Tacoma is a pretty special place. We don’t want to romanticize it — it’s complicated, like anywhere. But it does have this quality of openness, a willingness to let people in.
That’s exactly what the Sound Effect team did on Saturday. Gabriel Spitzer hosted a special, live show from KNKX Public Radio’s new downtown Tacoma station, while strangers wandered around on self-guided tours of the space.
And the doors will stay open long past Saturday's grand opening. The new station offers a place to convene community conversations, share culture and just meet up.
In honor of our debut at 930 Broadway, the latest episode of Sound Effect is all about Tacoma.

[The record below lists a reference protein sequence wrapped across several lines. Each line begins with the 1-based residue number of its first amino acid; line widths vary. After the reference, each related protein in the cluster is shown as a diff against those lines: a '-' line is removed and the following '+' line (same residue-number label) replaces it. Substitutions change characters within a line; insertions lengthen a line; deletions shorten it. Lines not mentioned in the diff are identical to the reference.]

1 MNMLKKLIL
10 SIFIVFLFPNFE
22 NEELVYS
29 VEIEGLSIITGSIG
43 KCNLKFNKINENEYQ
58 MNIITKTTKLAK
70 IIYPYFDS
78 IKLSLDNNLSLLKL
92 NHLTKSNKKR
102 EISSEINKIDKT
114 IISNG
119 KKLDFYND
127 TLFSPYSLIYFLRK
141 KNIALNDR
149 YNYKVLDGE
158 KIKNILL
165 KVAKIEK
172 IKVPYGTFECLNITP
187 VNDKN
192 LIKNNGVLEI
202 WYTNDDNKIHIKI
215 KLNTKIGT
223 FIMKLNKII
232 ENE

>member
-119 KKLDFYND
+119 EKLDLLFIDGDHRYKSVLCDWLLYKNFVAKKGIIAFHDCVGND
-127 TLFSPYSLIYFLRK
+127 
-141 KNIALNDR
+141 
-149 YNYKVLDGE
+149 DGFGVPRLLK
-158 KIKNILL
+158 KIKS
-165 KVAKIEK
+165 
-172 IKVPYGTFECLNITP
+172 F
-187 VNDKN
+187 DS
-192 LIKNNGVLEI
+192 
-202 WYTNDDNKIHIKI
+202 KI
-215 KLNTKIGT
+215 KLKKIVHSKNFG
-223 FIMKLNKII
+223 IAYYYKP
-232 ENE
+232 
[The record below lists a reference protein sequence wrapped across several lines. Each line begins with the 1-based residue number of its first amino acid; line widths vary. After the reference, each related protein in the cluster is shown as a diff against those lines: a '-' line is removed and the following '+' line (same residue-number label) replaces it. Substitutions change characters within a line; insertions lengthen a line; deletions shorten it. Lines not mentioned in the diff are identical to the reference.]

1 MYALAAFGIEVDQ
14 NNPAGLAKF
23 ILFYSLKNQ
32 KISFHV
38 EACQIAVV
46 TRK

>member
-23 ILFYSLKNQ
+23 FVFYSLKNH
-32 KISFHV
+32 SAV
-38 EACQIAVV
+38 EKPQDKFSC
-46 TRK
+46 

First, a KNKX colleague takes us inside Tacoma's most romantic hidden gem. Then, we meet the Northwest's friendliest raccoons and the park ranger tasked with teaching Tacomans to love them from a distance. We hear from a Tacoma earthquake survivor who remains grateful to a boy who died saving his life decades ago. We discover the family affair that is Tacoma’s alcohol service industry. Tacoma’s first African-American mayor discusses the heartbreak of racism. Finally, we’ll learn about a Tacoma-based newspaper that was part of the GI underground movement.
If you missed Saturday's broadcast, catch up on the stories we aired about arborists searching for Washington’s tallest trees, a refugee who finds family in Tacoma, a man whose life was saved by a typo, and a singer whose "crisis of faith" transported him to a new — but familiar — platform.